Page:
I first posted this back on December 16, 2004. I have no idea where it came from, but a quick Google search found it in several places including this one.
Rosie is my only child that still believes in Santa, and she's getting skeptical. I guess they talked it over in Little Flowers and on the soccer field this fall and several of her friends no longer believe. Even the cross country kids are doubters! But Rosie perseveres and I guess that's part of being a homeschooled kid. I have always emphasized that St. Nick is a real person, and that he was a bishop and was even imprisoned for his faith and that is the most important part of the story anyway.
I asked Izzy and Noah how they discovered that Santa doesn't really deliver all of those presents or candy on St. Nicholas Day. I guess Noah accidentally saw his dad putting candy in the shoes one year and he told Izzy about it. They were stunned but later figured it was pretty cool that there dad went to all that trouble. I suppose Rosie will find her own way in this.
And then there's little Miss C...
I've been a good mom all year. I've fed, cleaned and cuddled my two children
on demand, visited the doctor's office more than my doctor, sold sixty-two
cases of candy bars to raise money to plant a shade tree on the school
playground and figured out how to attach nine patches onto my son's boy
scout uniform with staples and a glue gun.
I was hoping you could spread my list out over several Christmases, since I
had to write this letter with my son's red crayon, on the back of a receipt
in the laundry room between cycles, and who knows when I'll find anymore
free time in the next 18 years.
Here are my Christmas wishes:
I'd like a pair of legs that don't ache in any color, except purple, which I
already have and arms that don't hurt or flap in the breeze; but are strong
enough to pull my screaming child out of the candy aisle in the grocery
I'd also like a waist, since I lost mine somewhere in the seventh month of
my last pregnancy.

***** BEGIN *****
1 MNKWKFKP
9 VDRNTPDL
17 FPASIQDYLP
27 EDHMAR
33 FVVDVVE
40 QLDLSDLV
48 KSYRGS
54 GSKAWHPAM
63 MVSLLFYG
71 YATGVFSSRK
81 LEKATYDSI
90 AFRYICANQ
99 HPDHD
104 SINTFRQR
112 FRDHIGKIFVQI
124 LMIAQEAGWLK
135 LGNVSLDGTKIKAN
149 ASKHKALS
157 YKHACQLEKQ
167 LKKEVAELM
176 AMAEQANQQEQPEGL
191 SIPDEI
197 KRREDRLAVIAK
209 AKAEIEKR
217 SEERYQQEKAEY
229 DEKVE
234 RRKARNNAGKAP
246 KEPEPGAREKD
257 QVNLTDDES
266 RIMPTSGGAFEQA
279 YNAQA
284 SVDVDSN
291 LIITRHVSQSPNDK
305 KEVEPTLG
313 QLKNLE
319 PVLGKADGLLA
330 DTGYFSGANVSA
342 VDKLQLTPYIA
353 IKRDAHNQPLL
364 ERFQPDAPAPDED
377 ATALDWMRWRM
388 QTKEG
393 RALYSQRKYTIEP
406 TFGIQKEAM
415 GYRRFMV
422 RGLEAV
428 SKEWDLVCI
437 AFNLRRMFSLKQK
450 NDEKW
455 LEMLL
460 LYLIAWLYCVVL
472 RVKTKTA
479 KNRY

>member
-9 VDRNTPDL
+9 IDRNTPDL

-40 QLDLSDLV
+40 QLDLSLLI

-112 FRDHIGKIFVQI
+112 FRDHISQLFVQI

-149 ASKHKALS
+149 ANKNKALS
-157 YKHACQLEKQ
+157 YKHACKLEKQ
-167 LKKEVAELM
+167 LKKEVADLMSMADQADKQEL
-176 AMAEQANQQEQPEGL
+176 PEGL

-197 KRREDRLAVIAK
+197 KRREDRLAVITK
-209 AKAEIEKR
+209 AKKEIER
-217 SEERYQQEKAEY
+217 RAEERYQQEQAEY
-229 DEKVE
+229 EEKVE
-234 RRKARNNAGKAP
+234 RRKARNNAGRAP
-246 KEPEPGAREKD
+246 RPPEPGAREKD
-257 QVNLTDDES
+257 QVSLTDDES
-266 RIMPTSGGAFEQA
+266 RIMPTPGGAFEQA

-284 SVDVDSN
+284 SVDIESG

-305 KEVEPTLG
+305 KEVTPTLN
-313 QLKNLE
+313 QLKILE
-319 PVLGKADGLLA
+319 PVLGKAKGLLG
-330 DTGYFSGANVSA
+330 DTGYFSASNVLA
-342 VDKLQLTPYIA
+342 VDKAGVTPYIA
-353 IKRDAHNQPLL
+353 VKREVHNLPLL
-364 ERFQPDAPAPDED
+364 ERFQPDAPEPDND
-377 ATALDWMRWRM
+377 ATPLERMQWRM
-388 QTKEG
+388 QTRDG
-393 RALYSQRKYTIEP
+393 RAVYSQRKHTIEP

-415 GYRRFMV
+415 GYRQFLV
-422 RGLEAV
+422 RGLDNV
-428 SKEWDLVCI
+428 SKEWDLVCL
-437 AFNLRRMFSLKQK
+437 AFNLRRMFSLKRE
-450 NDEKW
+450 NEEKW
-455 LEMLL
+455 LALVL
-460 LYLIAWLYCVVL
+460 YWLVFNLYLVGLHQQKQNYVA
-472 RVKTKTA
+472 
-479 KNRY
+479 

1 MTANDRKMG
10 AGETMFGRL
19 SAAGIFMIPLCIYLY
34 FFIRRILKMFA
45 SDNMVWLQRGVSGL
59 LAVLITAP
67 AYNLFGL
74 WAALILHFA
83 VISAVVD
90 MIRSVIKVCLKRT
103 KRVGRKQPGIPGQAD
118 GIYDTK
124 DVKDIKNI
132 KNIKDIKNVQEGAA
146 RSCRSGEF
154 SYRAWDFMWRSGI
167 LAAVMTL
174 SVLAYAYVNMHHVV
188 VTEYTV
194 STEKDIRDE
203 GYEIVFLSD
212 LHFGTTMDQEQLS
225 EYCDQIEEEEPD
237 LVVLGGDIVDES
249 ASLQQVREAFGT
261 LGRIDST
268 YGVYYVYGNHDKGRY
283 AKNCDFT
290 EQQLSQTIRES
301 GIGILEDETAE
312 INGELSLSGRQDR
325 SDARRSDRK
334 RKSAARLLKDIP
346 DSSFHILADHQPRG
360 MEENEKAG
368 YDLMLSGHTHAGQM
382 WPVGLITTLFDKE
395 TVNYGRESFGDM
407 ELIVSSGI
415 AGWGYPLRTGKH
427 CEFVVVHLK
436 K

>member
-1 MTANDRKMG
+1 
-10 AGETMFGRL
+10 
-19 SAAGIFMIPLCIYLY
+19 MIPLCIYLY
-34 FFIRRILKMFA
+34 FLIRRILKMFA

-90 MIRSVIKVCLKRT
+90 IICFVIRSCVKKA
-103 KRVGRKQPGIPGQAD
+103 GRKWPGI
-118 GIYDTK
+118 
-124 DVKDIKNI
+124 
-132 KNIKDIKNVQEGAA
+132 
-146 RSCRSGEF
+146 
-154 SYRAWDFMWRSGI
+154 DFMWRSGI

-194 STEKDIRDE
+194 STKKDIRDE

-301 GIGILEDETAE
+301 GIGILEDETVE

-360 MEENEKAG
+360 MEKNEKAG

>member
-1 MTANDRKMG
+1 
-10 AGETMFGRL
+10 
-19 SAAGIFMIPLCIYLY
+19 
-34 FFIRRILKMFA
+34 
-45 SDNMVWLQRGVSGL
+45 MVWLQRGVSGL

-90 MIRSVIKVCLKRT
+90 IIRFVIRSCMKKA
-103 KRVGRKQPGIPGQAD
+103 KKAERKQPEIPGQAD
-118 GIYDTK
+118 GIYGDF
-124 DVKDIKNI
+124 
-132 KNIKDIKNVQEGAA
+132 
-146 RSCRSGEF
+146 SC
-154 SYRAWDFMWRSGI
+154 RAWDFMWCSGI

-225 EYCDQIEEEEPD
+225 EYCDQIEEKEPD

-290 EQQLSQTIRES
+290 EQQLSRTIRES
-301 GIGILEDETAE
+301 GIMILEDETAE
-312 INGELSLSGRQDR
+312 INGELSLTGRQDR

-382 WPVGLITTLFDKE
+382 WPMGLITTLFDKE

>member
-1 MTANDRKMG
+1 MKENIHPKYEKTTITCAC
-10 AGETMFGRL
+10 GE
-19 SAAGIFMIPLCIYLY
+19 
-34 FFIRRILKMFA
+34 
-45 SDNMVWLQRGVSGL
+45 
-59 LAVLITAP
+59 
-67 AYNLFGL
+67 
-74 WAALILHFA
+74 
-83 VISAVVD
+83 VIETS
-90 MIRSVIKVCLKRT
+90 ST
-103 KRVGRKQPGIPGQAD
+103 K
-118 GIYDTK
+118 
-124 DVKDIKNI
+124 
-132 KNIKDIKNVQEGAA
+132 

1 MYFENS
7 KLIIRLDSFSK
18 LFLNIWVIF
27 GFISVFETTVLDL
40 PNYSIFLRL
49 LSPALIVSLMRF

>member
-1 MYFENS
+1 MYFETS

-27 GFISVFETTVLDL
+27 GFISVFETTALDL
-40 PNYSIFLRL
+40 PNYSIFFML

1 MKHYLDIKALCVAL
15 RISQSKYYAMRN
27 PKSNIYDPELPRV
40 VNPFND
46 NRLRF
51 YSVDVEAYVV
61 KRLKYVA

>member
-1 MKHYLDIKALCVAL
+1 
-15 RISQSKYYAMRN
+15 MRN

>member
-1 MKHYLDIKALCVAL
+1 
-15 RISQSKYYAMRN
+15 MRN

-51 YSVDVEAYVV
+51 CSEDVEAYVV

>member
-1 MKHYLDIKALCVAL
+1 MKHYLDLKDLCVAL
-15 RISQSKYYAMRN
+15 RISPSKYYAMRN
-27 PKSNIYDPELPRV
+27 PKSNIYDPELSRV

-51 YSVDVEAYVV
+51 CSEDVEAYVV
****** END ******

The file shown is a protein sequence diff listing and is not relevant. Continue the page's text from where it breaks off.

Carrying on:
If you're hauling big ticket items this year I'd like fingerprint resistant
windows and a radio that only plays adult music; a television that doesn't
broadcast any programs containing talking animals; and a refrigerator with
a secret compartment behind the crisper where I can hide to talk on the
On the practical side, I could use a talking doll that says, "Yes, Mommy" to
boost my parental confidence, along with two kids who don't fight and three
pairs of jeans that will zip all the way up without the use of power tools.
I could also use a recording of Tibetan monks chanting "Don't eat in the
living room" and "Take your hands off your brother," because my voice seems
to be just out of my children's hearing range and can only be heard by the
If it's too late to find any of these products, I'd settle for enough time
to brush my teeth and comb my hair in the same morning, or the luxury of
eating food warmer than room temperature without it being served in a
If you don't mind, I could also use a few Christmas miracles to brighten the
holiday season. Would it be too much trouble to declare ketchup a vegetable?
It will clear my conscience immensely.
It would be helpful if you could coerce my children to help around the house
without demanding payment as if they were the bosses of an organized crime
Well, Santa, the buzzer on the dryer is ringing and my son saw my feet under
the laundry room door. I think he wants his crayon back. Have a safe trip
and remember to leave your wet boots by the door and come in and dry off so
you don't catch cold.
Help yourself to cookies on the table but don't eat too many or leave crumbs
on the carpet.
Yours Always, (any mother)
P.S. One more thing...you can cancel all my requests if you can keep my
children young enough to believe in Santa